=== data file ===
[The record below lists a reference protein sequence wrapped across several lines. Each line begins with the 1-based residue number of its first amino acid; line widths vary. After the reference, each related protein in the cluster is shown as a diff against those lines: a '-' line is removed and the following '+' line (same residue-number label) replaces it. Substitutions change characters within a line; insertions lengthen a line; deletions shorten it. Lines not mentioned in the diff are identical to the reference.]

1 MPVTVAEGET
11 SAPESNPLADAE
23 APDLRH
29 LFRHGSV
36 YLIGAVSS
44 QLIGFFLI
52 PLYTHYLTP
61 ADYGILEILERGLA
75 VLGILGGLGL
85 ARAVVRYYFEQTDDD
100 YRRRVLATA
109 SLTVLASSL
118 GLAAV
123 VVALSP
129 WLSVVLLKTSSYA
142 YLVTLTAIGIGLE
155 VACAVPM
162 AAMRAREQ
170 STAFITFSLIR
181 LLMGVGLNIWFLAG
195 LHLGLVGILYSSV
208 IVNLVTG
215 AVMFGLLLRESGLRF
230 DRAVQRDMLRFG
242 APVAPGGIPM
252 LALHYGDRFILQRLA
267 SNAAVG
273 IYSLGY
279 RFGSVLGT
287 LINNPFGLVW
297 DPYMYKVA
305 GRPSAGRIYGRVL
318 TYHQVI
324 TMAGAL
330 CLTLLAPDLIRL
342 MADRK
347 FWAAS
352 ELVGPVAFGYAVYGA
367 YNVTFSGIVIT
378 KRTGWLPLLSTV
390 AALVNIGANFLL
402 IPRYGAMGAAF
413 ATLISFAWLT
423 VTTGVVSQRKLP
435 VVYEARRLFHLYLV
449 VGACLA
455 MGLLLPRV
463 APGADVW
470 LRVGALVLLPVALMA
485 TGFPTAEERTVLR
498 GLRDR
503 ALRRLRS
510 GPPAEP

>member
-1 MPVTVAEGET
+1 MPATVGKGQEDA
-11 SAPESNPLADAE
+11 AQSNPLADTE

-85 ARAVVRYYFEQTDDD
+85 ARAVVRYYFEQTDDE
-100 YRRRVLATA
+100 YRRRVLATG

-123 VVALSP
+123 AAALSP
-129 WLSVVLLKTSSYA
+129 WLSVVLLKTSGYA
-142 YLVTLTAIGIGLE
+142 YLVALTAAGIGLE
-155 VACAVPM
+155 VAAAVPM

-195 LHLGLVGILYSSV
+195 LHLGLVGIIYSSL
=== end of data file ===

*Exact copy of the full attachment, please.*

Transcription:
[The record below lists a reference protein sequence wrapped across several lines. Each line begins with the 1-based residue number of its first amino acid; line widths vary. After the reference, each related protein in the cluster is shown as a diff against those lines: a '-' line is removed and the following '+' line (same residue-number label) replaces it. Substitutions change characters within a line; insertions lengthen a line; deletions shorten it. Lines not mentioned in the diff are identical to the reference.]

1 MPVTVAEGET
11 SAPESNPLADAE
23 APDLRH
29 LFRHGSV
36 YLIGAVSS
44 QLIGFFLI
52 PLYTHYLTP
61 ADYGILEILERGLA
75 VLGILGGLGL
85 ARAVVRYYFEQTDDD
100 YRRRVLATA
109 SLTVLASSL
118 GLAAV
123 VVALSP
129 WLSVVLLKTSSYA
142 YLVTLTAIGIGLE
155 VACAVPM
162 AAMRAREQ
170 STAFITFSLIR
181 LLMGVGLNIWFLAG
195 LHLGLVGILYSSV
208 IVNLVTG
215 AVMFGLLLRESGLRF
230 DRAVQRDMLRFG
242 APVAPGGIPM
252 LALHYGDRFILQRLA
267 SNAAVG
273 IYSLGY
279 RFGSVLGT
287 LINNPFGLVW
297 DPYMYKVA
305 GRPSAGRIYGRVL
318 TYHQVI
324 TMAGAL
330 CLTLLAPDLIRL
342 MADRK
347 FWAAS
352 ELVGPVAFGYAVYGA
367 YNVTFSGIVIT
378 KRTGWLPLLSTV
390 AALVNIGANFLL
402 IPRYGAMGAAF
413 ATLISFAWLT
423 VTTGVVSQRKLP
435 VVYEARRLFHLYLV
449 VGACLA
455 MGLLLPRV
463 APGADVW
470 LRVGALVLLPVALMA
485 TGFPTAEERTVLR
498 GLRDR
503 ALRRLRS
510 GPPAEP

>member
-1 MPVTVAEGET
+1 MPATVGKGQEDA
-11 SAPESNPLADAE
+11 AQSNPLADTE

-85 ARAVVRYYFEQTDDD
+85 ARAVVRYYFEQTDDE
-100 YRRRVLATA
+100 YRRRVLATG

-123 VVALSP
+123 AAALSP
-129 WLSVVLLKTSSYA
+129 WLSVVLLKTSGYA
-142 YLVTLTAIGIGLE
+142 YLVALTAAGIGLE
-155 VACAVPM
+155 VAAAVPM

-195 LHLGLVGILYSSV
+195 LHLGLVGIIYSSL